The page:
New Fredericksburg, Texas brewery honors 16th century German "reinheitsgebot" and fire-brewing
What happens when you have ample funding to realize your dreams, combined with a tenacious quest to recreate classic German-style beer in the heart of Texas?
In the case of William Scripps, Jr., it was the creation of Altstadt Brewery in Fredericksburg, Texas.
Altstadt’s philosophy is a trend-setter in reverse—as Scripps tenaciously follows the 16th century German Reinheitsgebot purity laws that limit ingredients to the four essentials: water, barley, yeast, and hops.
Brewmaster, Peter Köstler, a native German, holds a Masters of Science in Brewing and Beverage Technology from the Technical University of Munich in Weihenstephan.
Altstadt utilizes the classic fire-brewed process that was made popular by Stroh’s in Detroit backing the 1860s. Fire brewing techniques eventually faded from popularity in the American brewery scene due to cost factors, but that didn’t deter Scripps.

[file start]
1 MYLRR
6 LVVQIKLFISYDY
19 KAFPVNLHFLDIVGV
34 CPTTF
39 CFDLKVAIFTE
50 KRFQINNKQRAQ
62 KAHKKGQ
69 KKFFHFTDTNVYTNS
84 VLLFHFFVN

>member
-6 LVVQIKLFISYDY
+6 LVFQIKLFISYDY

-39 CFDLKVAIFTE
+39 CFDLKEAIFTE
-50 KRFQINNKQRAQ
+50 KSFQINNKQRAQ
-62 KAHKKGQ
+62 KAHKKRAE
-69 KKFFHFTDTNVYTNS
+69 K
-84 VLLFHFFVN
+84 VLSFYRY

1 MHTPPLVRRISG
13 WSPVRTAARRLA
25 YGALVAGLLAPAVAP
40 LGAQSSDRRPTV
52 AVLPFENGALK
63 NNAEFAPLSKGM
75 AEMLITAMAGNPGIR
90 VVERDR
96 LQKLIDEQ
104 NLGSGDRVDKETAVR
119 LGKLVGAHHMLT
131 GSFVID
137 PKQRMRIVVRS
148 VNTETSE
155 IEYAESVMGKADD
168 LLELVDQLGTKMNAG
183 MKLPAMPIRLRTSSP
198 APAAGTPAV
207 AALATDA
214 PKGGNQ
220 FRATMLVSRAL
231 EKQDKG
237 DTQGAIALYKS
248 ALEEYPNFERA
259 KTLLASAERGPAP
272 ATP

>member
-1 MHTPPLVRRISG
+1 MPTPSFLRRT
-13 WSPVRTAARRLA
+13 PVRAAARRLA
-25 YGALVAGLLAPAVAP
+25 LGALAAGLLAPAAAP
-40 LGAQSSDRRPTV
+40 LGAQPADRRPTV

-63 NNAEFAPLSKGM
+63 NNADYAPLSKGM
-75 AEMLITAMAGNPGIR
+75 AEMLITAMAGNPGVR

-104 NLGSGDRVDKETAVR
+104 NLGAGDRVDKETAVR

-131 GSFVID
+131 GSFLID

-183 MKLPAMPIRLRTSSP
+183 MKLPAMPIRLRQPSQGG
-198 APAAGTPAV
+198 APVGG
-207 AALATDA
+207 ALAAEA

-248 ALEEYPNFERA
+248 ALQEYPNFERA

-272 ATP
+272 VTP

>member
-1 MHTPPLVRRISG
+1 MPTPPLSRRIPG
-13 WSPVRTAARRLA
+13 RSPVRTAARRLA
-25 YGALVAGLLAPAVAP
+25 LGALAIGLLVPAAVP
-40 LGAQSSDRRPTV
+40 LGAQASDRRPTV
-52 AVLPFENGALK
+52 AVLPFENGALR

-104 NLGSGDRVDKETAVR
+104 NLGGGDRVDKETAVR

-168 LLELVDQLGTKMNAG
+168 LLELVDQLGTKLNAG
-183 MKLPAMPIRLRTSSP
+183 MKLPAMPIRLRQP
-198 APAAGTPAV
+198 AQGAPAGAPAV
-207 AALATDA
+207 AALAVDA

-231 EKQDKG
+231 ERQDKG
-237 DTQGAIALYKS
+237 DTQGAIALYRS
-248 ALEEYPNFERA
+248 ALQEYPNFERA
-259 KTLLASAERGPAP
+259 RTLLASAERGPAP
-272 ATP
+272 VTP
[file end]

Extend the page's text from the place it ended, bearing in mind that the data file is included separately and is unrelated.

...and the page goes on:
Scripps currently produces Kölsch, Lager, and Alt style beers. But he has no fear of eventually expanding to include others such as IPA’s. The uncompromising brewery imports its essential ingredients, hops, barley, and yeast from Germany.
Köstler say, “Our Altbier finds a great balance between a rich, caramel flavor and toffee notes from the malt. Even though it is our darkest beer, Altstadt’s purity standards give the Altbier a very clean, easy-to-drink finish.”
Scripps employed welders from Germany to install the complex state-of-the-art piping and machinery, and sourced the finest equipment available.
Phase two at Altstadt is overnight accommodations and destination event space for groups and business retreats and functions.
You are invited to subscribe to the Lowell Thomas award-winning NPR Podcast travel show Journeys of Discovery with Tom Wilmer via: